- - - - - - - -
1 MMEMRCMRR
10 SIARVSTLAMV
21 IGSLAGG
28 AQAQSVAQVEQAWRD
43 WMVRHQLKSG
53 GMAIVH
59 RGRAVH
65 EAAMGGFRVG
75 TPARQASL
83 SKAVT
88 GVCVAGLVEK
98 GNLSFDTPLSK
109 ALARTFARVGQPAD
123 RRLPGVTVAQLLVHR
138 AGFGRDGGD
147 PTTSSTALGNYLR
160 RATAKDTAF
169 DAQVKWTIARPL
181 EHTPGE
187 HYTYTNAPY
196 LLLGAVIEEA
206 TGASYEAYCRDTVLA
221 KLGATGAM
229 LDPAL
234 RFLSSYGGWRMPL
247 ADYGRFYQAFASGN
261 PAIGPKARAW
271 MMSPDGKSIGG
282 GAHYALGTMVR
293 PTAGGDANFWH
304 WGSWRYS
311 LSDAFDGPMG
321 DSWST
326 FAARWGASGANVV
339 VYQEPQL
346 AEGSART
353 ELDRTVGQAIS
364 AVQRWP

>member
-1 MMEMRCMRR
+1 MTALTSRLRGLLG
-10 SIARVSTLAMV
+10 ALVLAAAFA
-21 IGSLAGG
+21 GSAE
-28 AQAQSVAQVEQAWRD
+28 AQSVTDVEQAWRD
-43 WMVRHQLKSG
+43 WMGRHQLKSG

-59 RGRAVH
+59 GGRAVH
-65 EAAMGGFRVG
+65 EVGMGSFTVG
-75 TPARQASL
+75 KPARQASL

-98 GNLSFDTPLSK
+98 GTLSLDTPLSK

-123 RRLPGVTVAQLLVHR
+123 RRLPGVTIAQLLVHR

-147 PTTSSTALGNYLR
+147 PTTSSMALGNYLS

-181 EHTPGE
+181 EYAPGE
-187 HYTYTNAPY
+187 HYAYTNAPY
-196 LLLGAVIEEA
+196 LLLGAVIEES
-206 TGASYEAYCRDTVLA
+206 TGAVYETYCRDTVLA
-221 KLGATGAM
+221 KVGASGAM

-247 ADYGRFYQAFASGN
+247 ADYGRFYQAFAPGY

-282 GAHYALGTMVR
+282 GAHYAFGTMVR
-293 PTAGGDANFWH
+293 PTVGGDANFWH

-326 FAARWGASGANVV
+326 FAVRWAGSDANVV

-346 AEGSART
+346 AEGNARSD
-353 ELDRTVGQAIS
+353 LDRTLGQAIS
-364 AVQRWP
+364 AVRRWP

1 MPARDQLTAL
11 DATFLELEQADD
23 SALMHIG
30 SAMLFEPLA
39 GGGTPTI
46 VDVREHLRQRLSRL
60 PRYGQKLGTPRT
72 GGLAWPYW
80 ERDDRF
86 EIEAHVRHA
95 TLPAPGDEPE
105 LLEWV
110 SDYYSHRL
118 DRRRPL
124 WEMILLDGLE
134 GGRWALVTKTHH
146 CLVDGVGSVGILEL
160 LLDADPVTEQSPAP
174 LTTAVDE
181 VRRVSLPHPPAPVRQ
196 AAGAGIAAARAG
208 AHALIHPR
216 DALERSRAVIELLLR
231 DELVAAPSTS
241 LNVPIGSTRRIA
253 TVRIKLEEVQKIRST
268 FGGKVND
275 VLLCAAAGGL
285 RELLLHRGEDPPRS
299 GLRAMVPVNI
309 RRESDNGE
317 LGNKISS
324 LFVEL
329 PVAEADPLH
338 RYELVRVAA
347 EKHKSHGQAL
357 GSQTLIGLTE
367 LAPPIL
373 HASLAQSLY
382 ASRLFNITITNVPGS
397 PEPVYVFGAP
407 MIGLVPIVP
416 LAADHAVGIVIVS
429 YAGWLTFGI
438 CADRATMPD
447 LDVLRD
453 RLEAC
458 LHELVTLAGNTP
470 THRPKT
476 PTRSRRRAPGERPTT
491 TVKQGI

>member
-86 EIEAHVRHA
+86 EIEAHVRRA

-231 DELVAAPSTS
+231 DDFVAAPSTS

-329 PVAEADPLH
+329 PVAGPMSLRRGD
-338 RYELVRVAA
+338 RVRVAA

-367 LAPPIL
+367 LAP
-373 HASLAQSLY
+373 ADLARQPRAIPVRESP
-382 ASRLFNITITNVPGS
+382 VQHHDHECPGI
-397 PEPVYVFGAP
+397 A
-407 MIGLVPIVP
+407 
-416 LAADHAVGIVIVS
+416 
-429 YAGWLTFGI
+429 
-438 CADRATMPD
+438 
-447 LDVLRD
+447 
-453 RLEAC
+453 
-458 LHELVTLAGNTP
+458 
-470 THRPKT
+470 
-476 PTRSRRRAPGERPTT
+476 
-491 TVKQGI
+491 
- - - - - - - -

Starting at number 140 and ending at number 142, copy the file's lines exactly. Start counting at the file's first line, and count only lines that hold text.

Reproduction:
-231 DELVAAPSTS
+231 DDFVAAPSTS

-329 PVAEADPLH